Veronica: A recent example is the flour-blending initiative led by the MoA with the Nutrition & Dietetics Unit [in the MoH] in an advisory role on the nutritive value of flour blending. We have been working together to develop flour-blending standards and discussing how the initiative is going to be implemented.
Considering that both health and agriculture are devolved functions, at national level our mandate is to develop policies, capacity building to the counties and providing technical assistance where needed. At national level, we have been developing several policies and strategies, but in consultation with the counties because that’s where implementation happens. Once we launch a strategy [such as the Healthy Diets and Physical Exercise] we do not want it to stay at the national level, so we are mobilising resources to accompany the national launch with dissemination at county level. In terms of capacity building, we have been running capacity assessment to identify the gaps and when we identify the gaps, especially in technical areas, we organise training for trainers so that the county is able to cascade the training to the facility level and to the community.
Jane: There is need for a higher-level coordination body to align the joint actions that can actually be done by the ministries mandated to roll out the overarching policy. The ‘higher level’, structures such as the proposed Food and Nutrition Security Council, look promising, but the roll-out needs to be worked out; for example, around resources and the working modalities.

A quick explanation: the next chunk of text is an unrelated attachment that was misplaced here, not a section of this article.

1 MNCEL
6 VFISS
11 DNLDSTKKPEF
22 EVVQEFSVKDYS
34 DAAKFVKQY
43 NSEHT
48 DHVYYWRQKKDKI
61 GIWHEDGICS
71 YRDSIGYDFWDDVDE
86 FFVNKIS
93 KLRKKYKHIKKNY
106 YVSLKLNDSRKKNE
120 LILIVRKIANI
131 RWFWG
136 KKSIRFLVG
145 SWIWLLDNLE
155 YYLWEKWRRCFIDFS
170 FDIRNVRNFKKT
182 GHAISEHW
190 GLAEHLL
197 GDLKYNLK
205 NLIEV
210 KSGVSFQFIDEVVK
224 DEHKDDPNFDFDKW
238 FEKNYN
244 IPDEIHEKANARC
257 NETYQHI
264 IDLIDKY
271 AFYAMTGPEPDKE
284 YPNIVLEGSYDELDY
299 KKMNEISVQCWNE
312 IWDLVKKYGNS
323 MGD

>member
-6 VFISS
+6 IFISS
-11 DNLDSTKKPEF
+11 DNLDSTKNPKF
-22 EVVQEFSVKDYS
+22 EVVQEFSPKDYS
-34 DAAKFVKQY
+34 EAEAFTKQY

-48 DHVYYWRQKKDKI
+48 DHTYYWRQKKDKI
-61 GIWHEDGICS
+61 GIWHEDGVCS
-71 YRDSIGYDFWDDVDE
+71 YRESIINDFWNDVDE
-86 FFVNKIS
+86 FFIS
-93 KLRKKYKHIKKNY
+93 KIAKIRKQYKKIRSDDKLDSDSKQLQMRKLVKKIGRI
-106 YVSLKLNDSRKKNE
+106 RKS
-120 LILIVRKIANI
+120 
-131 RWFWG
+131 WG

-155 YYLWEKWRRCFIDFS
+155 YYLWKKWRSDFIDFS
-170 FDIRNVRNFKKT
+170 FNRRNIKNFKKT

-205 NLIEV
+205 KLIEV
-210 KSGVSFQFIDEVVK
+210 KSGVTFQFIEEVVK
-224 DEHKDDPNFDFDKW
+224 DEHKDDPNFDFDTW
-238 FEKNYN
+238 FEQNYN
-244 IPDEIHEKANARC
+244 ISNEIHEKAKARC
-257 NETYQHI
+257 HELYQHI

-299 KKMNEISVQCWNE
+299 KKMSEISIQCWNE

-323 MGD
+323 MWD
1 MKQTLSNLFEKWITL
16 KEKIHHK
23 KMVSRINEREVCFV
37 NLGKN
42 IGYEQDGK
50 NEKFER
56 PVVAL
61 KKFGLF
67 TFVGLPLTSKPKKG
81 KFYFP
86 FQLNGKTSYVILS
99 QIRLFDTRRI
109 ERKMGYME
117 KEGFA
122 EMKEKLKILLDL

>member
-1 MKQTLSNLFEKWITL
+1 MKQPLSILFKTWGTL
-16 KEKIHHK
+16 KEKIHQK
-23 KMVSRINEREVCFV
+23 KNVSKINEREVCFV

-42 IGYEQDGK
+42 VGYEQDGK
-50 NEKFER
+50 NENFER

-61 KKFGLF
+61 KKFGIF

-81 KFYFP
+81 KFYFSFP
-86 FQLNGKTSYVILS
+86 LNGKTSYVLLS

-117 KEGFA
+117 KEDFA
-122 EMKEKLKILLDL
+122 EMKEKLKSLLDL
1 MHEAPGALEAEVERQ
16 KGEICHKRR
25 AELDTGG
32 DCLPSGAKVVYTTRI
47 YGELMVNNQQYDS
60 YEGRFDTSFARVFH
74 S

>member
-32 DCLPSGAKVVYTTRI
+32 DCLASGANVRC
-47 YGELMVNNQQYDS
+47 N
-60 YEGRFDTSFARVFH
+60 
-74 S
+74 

We have two role model counties, Muranga and Nakuru, that have sensitised [their staff] on the agri-nutrition resource manual with stakeholders such as universities and they have contextualised the key messages to their county needs. They used county resources to conduct the sensitisation. Recently we went on a programme of ‘sustainable diets for all’ in Nakuru county and the Members of County Assembly were in the forum discussing agri-nutrition improvement because of the sensitisation. Muranga County Executive Committee is very strong and they are discussing policies the national level had not thought of, such as organic agriculture to ensure food safety and security. This is what the national policy can trigger the county to do – domesticate national policies and use it at the county level.